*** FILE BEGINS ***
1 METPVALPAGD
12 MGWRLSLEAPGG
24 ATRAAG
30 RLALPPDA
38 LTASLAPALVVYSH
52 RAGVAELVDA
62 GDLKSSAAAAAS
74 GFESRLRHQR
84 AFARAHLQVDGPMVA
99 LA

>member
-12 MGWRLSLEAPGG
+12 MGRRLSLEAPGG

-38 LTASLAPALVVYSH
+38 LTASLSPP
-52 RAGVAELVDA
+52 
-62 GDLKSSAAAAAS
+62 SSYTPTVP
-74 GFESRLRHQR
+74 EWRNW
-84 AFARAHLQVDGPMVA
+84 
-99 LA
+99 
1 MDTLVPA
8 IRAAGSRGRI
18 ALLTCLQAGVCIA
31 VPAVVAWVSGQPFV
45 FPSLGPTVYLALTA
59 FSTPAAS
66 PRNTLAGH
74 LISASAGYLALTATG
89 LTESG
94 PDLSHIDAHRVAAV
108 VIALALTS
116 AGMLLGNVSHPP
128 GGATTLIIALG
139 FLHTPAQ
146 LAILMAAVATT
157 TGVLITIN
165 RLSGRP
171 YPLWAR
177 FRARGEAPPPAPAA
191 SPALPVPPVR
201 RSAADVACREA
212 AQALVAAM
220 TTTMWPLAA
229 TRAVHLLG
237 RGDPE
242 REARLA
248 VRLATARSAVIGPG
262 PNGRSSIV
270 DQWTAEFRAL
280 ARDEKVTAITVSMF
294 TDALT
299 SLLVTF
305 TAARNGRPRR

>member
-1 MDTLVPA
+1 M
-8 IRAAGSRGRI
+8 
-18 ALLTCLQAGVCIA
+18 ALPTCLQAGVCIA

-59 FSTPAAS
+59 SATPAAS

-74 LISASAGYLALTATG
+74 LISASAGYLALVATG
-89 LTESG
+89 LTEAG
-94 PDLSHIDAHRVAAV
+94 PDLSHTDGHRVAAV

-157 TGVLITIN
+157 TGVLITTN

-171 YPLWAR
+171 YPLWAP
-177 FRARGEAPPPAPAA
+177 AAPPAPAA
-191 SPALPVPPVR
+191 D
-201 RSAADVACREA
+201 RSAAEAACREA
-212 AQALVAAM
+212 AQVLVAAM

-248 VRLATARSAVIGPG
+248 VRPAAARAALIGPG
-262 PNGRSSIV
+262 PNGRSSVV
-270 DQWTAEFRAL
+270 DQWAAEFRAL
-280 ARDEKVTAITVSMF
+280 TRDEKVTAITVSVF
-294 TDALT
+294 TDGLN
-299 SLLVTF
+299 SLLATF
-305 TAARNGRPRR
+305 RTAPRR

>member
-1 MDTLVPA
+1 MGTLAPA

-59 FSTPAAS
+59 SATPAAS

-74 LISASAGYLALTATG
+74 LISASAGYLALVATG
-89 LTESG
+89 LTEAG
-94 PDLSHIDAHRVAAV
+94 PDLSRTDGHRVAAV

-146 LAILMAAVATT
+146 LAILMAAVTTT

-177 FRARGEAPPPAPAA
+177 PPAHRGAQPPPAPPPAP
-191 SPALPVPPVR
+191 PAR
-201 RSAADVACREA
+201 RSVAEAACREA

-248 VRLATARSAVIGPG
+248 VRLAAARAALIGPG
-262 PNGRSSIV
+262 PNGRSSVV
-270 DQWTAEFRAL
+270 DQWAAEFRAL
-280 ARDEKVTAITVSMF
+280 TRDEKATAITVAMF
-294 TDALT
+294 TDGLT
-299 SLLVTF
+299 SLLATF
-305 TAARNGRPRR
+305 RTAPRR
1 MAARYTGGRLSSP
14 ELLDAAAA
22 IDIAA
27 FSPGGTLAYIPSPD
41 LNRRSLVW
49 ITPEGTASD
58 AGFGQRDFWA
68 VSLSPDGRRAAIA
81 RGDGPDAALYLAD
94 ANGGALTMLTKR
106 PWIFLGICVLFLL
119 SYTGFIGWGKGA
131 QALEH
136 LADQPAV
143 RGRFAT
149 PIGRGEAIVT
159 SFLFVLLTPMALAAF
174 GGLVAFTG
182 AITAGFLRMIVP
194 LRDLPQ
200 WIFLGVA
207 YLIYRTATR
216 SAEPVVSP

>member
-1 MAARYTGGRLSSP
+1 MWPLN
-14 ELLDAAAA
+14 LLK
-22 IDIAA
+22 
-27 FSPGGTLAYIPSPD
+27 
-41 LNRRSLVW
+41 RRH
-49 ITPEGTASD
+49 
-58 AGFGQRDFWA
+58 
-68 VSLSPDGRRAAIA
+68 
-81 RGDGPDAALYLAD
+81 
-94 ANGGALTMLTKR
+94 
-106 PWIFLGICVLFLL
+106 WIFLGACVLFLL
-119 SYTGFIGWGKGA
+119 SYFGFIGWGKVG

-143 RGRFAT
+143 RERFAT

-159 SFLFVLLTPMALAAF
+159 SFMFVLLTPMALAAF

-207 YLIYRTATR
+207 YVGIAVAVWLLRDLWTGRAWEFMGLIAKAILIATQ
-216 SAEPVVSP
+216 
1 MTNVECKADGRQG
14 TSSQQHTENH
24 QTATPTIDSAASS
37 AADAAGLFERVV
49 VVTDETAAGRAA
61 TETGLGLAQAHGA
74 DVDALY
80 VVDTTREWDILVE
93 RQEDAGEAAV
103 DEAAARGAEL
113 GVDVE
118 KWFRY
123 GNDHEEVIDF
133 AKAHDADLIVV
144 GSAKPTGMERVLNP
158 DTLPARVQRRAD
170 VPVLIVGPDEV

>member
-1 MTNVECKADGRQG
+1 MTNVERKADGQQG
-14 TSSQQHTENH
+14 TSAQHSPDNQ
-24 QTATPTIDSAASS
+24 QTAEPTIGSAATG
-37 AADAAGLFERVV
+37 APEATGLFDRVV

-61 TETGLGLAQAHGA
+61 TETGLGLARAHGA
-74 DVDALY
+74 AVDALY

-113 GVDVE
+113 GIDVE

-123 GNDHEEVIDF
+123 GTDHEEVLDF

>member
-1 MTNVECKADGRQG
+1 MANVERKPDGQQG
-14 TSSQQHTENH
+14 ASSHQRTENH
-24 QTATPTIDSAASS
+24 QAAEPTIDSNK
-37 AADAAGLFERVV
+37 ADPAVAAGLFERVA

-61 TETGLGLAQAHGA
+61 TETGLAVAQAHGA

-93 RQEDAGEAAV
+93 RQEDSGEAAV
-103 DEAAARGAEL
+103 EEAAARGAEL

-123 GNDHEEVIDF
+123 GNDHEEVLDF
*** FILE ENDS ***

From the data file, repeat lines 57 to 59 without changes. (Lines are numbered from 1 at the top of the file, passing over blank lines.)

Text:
299 SLLVTF
305 TAARNGRPRR

>member